ELECTRIC VEHICLES: While they applauded the selection of Chicago, Midwest advocates hoped to see Volkswagen settlement funds distributed to more cities in the region to support EV infrastructure. (Midwest Energy News)

• Climate change is becoming an increasingly contentious topic between Republicans and the public, and was most recently visible at a Michigan congressman’s town hall meeting. (E&E News)
• Trump administration advisers are scheduled to meet today on whether to recommend the U.S. withdraw from the Paris climate agreement. (Reuters)

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• A new agreement is reached between an Ohio city and an AEP subsidiary to develop a solar project at the site of a former processing facility. (Newark Advocate)
• A northern Michigan landscaping company that manufactures materials onsite looks to provide one-third of its energy needs from solar. (Charlevoix Courier)

FRAC SAND: A public hearing is scheduled today on a Georgia company’s plan to fill more than 16 acres of wetlands to build a $65 million frac sand facility in Wisconsin. (River Valley Media Group)

COAL: A year after being retired, redevelopment plans for the site of a former Michigan coal plant are still uncertain. (MLive)

RELIABILITY: Michigan’s two major utilities are facing questions from state lawmakers and regulators over their handling of a historic power outage during a storm last month. (Detroit News)

NUCLEAR: A generating unit at Exelon’s Quad-Cities nuclear plant is back online after a planned refueling outage that started last month. (Quad-City Times)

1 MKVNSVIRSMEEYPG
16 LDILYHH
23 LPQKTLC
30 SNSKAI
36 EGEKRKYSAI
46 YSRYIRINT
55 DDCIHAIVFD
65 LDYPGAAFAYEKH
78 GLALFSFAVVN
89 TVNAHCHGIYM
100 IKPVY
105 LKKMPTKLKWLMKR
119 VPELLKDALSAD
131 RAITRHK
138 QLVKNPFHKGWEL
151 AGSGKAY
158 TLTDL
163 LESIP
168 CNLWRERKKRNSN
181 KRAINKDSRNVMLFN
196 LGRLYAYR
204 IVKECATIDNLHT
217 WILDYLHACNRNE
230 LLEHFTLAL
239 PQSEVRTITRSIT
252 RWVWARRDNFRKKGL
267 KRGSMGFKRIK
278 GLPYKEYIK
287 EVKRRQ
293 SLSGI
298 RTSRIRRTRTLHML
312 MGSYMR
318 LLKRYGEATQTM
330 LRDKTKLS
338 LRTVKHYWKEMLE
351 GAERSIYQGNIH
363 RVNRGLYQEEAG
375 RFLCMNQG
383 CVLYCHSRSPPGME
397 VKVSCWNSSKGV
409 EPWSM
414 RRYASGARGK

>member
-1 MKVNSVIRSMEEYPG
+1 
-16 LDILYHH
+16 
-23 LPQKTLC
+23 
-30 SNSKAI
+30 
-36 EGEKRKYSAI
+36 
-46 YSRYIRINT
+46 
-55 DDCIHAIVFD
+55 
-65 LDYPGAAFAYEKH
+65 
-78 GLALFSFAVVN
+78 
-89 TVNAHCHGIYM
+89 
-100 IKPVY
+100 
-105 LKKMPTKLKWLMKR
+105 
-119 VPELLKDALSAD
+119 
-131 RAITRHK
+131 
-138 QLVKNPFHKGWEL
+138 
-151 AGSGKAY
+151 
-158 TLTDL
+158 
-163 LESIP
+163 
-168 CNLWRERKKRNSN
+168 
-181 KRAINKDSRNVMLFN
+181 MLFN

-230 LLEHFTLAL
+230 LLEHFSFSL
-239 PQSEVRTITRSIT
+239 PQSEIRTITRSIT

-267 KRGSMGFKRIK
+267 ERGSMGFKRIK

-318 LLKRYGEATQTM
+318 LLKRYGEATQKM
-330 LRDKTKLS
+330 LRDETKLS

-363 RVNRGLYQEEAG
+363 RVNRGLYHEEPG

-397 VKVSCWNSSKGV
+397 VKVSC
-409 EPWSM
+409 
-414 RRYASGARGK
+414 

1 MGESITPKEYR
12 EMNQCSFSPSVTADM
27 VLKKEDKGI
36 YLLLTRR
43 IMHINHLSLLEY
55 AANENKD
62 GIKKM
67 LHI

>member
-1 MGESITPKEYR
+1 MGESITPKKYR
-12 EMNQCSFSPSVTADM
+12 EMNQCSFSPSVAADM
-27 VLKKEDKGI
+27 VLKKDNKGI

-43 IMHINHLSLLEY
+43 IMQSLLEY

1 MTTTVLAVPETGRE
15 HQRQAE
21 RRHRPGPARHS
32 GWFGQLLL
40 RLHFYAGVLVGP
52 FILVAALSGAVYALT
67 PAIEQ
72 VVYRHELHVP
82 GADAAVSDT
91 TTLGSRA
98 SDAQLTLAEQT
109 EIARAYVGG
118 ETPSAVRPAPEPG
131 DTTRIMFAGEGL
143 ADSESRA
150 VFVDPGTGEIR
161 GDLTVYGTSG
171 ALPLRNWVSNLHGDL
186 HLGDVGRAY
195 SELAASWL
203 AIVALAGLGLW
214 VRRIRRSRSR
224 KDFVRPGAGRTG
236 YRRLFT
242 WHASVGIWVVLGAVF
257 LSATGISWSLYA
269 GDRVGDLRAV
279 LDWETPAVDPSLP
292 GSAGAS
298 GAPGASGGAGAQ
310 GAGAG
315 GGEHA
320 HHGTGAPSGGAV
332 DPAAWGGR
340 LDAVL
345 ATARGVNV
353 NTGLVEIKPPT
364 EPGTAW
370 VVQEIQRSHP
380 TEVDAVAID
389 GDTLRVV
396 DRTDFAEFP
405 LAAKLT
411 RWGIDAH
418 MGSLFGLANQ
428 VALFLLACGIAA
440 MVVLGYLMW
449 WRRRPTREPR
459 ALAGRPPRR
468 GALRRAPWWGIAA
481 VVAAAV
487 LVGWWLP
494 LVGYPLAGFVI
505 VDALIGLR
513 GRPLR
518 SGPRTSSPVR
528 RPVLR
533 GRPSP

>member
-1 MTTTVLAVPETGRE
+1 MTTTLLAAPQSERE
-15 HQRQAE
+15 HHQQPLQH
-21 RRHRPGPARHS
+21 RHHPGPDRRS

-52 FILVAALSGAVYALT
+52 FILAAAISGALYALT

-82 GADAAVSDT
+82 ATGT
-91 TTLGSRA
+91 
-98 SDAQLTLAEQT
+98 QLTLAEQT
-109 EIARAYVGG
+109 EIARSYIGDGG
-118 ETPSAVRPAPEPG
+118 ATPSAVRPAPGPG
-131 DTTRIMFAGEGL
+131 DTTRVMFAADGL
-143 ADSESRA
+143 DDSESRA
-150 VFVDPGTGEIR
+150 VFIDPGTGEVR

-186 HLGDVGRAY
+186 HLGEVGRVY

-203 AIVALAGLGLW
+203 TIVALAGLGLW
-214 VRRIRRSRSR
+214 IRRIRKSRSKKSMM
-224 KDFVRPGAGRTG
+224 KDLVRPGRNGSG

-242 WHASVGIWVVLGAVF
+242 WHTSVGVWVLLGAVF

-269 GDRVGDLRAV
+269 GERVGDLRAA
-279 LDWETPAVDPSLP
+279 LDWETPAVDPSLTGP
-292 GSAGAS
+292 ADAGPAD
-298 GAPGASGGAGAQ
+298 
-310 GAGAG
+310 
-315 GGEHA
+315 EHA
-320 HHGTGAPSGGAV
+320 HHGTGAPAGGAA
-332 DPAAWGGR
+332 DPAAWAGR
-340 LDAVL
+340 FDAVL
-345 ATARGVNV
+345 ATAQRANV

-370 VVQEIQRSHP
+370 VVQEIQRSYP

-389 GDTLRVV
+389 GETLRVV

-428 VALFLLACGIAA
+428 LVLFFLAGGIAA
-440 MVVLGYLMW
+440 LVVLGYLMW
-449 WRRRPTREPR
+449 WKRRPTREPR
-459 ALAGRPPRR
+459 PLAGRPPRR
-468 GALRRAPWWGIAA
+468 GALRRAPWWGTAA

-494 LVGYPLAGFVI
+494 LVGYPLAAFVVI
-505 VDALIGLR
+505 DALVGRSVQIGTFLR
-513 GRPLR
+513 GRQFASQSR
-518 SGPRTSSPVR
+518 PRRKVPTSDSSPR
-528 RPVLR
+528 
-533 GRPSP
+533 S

BIOFUELS: A drop in production means ethanol is trading at a four-month high in Chicago. (Platts)

EPA: The Trump administration’s proposed cuts to the EPA could include the closure of the agency’s regional office in Chicago, which would weaken its ability enforce actions against coal-fired power plants in the region and layoff 1,000 workers. (ThinkProgress)

• An Indiana journalism professor says supporters of a state bill to phase out net metering hammer home the point about solar being a subsidy without looking at it as an investment for the grid. (Kokomo Tribune)
• A North Carolina researcher is concerned about the impact the Trump administration’s anti-regulation positions will have on the agency that oversees nuclear power plants. (The Conversation)
• An energy attorney says a recent report from the American Society of Civil Engineers on the status of U.S. electric infrastructure is “alarmist and wrong.” (RTO Insider)

Andy compiles the Midwest Energy News digest and was a journalism fellow for Midwest Energy News from 2014-2020. He is managing editor of MiBiz in Grand Rapids, Michigan, and was formerly a reporter and editor at City Pulse, Lansing’s alternative newsweekly.

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